Sadly, most dentists (unlike normal businessmen/women) establish their fees based on what the guy before them charged, what someone on the phone tells you they charge, and just what feels about right. Poor idea at best, and certainly a fast track to practice demise if you make no decision at all. If your fees are too high, then people don’t spend money with you. Too low and you have very skinny kids because while everything else you buy in the practice goes up in price periodically (raising your overhead), you fail to even pace your fees with economic inflation.
A few years ago the Kodak study showed that if you had a 70% overhead and increased your fees just 10%, you would have a 33% increase in income. Looking at it a different way, if we had a practice that was 10% higher than the norm and compared that practice to one that was 10% below the norm, you would see a 66% difference in take home. Now multiply that against the number of years you will practice and we are talking millions. Throw in the Obama Administration’s alterations in tax brackets, and tax code, and you have to produce a little over 11% more this year to even take home what you did last year. When we work with clients and we present current fee data to them, we are recommending that they try to position their fees in the 80th percentile range.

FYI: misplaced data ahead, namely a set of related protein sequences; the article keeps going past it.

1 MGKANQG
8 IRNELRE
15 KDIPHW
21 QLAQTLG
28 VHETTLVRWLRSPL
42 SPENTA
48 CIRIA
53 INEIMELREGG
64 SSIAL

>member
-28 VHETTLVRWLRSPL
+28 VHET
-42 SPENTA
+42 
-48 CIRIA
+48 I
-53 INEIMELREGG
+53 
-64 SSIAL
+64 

The fee information that we supply our clients is fee data that we pay to access and is routinely updated to reflect what the current fee-for-service charge is in your zip code by procedure code. It is accurate. If you find a large percentage of your fees above or below the 80th percentile, it will be the result of inattention to current fees built upon years of just pricing things by the seat of your pants. Keep in mind that we need to keep “comparable fees, comparable”. Consumers shop, but they also expect to pay the going rate. Feelings have nothing to do with it. You need to charge a fair price for a good product and comfortable experience. Your confusion stems from a non-assertive tendency tied to a desire for approval from those you interact with. We all have this. Just keep in mind that you still deserve the practice you always thought you would have, as well as a good living underpinned with the time, money, and training you have put in to do the best dentistry you can do. I would be glad to talk to you about this if you would like to call.
Michael Abernathy, DDS
PS — Just in case you are wondering, you cannot wave the co-pay on insurance. It is insurance fraud. At best you are talking about fines, loss of license, and loss of the insurance contract. At worst, it could have criminal implications. Don’t do it, and report anyone who does.